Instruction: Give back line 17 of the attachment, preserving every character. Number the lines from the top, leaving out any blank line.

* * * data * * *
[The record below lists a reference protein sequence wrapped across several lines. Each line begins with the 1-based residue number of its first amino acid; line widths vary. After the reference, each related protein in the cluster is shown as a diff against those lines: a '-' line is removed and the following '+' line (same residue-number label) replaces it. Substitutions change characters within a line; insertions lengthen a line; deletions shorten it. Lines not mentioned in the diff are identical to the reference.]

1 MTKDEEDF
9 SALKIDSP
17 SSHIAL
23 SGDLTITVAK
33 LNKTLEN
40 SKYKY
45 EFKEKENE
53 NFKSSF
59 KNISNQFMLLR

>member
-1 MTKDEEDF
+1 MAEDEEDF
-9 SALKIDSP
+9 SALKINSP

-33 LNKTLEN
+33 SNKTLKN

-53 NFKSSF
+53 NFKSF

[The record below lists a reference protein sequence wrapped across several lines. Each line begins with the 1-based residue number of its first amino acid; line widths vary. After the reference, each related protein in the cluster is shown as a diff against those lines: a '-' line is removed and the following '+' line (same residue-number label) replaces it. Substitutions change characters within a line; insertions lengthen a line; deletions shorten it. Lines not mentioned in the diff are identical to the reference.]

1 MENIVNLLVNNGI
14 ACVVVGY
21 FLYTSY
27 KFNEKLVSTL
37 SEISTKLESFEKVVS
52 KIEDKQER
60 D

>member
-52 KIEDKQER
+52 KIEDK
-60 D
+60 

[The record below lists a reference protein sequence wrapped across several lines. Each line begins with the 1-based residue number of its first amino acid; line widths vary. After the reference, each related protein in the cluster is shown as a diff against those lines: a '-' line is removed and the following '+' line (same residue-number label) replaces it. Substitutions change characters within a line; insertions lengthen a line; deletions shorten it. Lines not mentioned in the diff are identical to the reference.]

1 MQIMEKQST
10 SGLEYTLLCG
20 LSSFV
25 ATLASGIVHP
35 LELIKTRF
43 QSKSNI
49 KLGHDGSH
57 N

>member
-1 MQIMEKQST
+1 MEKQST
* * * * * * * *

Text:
+33 SNKTLKN